McCorkle Place

Monument to a World Without White Supremacy

Document Description: Around 250 students and community members gathered on August 20, 2018 at the Peace and Justice Plaza on Franklin Street for a demonstration in support of Maya Little and the charges she faced for her act of contextualization. Gathered in the plaza, across the street from McCorkle Place, Little stood in front of four gray banners, each approximately twenty feet tall, which she explained were “an alternative monument” to “a world without white supremacy.” The crowd moved across the street after a series of speeches, gathering around the Confederate Monument while several police officers watched. Students and community members held the banners around the four sides of the monument, obscuring the entire Confederate Monument behind their counter-monument, one side of which listed names of victims of anti-Black violence, beginning with “unnamed Black woman beaten by Julian Carr.” After approximately an hour, protestors, working behind the screen of the banners, tied a rope around the Confederate Monument and others on the ground pulled the rope. The Confederate soldier atop the monument fell to the ground.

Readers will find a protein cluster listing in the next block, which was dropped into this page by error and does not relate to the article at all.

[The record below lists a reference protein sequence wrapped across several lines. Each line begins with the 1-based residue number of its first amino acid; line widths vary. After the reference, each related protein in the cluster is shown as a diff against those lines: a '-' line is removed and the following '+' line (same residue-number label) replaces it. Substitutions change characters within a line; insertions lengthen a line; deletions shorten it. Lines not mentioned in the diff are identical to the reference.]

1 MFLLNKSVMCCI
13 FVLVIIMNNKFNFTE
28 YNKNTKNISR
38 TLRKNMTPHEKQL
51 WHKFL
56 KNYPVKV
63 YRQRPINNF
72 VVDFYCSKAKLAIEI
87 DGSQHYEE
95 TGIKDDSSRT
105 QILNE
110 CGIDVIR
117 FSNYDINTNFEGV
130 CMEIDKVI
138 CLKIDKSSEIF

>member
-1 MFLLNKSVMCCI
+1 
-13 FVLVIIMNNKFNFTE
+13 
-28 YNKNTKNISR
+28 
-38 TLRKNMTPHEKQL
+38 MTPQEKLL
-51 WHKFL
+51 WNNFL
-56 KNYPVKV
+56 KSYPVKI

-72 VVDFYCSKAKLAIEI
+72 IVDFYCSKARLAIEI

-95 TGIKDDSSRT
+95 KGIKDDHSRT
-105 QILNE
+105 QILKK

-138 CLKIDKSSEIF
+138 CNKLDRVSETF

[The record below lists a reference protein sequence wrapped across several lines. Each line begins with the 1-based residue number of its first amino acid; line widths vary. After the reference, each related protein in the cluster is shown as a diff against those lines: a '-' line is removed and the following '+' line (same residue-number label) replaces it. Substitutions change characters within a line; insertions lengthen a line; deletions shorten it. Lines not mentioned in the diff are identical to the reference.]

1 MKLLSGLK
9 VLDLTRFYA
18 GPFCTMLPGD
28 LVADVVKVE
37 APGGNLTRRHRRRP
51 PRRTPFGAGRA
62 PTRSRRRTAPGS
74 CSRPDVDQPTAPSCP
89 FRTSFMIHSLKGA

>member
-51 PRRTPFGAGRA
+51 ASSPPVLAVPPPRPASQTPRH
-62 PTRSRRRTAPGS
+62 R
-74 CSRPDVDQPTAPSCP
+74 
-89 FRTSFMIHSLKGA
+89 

Date: 8/20/2018

Document Type: Photograph

Document Collection: Time Magazine

Campus Space: McCorkle Place

Citation: Toppling of the Confederate Monument, 20 August 2018. Photo from Calfas, Jennifer, “Why UNC’s Toppled ‘Silent Sam’ Statue Has Been a Focus Point of Protest for Decades,” Time, 21 August 2018.